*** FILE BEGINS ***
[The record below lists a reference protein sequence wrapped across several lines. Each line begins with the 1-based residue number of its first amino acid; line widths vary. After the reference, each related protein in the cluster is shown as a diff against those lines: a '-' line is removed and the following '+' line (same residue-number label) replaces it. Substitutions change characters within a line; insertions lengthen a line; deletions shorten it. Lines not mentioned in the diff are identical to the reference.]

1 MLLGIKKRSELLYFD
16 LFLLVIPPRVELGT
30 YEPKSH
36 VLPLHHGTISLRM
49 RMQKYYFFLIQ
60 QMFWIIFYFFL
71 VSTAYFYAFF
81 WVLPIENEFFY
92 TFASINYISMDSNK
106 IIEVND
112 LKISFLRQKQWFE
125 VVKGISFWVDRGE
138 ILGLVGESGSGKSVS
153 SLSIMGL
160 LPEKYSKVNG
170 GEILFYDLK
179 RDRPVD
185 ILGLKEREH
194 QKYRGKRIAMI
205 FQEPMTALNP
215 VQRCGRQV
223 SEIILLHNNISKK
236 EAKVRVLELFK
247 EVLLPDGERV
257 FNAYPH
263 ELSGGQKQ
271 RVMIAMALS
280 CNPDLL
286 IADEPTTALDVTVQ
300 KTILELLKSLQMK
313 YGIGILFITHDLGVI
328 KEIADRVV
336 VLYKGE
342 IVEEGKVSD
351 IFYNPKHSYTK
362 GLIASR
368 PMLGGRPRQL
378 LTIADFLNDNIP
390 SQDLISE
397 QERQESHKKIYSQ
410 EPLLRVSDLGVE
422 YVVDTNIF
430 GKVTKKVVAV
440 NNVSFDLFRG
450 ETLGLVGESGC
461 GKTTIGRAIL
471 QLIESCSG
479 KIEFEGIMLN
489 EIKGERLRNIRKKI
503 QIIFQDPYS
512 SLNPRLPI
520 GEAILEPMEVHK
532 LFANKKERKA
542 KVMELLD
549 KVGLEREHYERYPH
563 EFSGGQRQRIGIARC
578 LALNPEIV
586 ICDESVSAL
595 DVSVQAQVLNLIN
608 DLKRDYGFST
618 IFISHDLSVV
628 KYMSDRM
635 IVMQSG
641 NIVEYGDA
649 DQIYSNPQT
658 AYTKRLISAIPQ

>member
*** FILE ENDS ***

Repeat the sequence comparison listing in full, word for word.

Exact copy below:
[The record below lists a reference protein sequence wrapped across several lines. Each line begins with the 1-based residue number of its first amino acid; line widths vary. After the reference, each related protein in the cluster is shown as a diff against those lines: a '-' line is removed and the following '+' line (same residue-number label) replaces it. Substitutions change characters within a line; insertions lengthen a line; deletions shorten it. Lines not mentioned in the diff are identical to the reference.]

1 MLLGIKKRSELLYFD
16 LFLLVIPPRVELGT
30 YEPKSH
36 VLPLHHGTISLRM
49 RMQKYYFFLIQ
60 QMFWIIFYFFL
71 VSTAYFYAFF
81 WVLPIENEFFY
92 TFASINYISMDSNK
106 IIEVND
112 LKISFLRQKQWFE
125 VVKGISFWVDRGE
138 ILGLVGESGSGKSVS
153 SLSIMGL
160 LPEKYSKVNG
170 GEILFYDLK
179 RDRPVD
185 ILGLKEREH
194 QKYRGKRIAMI
205 FQEPMTALNP
215 VQRCGRQV
223 SEIILLHNNISKK
236 EAKVRVLELFK
247 EVLLPDGERV
257 FNAYPH
263 ELSGGQKQ
271 RVMIAMALS
280 CNPDLL
286 IADEPTTALDVTVQ
300 KTILELLKSLQMK
313 YGIGILFITHDLGVI
328 KEIADRVV
336 VLYKGE
342 IVEEGKVSD
351 IFYNPKHSYTK
362 GLIASR
368 PMLGGRPRQL
378 LTIADFLNDNIP
390 SQDLISE
397 QERQESHKKIYSQ
410 EPLLRVSDLGVE
422 YVVDTNIF
430 GKVTKKVVAV
440 NNVSFDLFRG
450 ETLGLVGESGC
461 GKTTIGRAIL
471 QLIESCSG
479 KIEFEGIMLN
489 EIKGERLRNIRKKI
503 QIIFQDPYS
512 SLNPRLPI
520 GEAILEPMEVHK
532 LFANKKERKA
542 KVMELLD
549 KVGLEREHYERYPH
563 EFSGGQRQRIGIARC
578 LALNPEIV
586 ICDESVSAL
595 DVSVQAQVLNLIN
608 DLKRDYGFST
618 IFISHDLSVV
628 KYMSDRM
635 IVMQSG
641 NIVEYGDA
649 DQIYSNPQT
658 AYTKRLISAIPQ

>member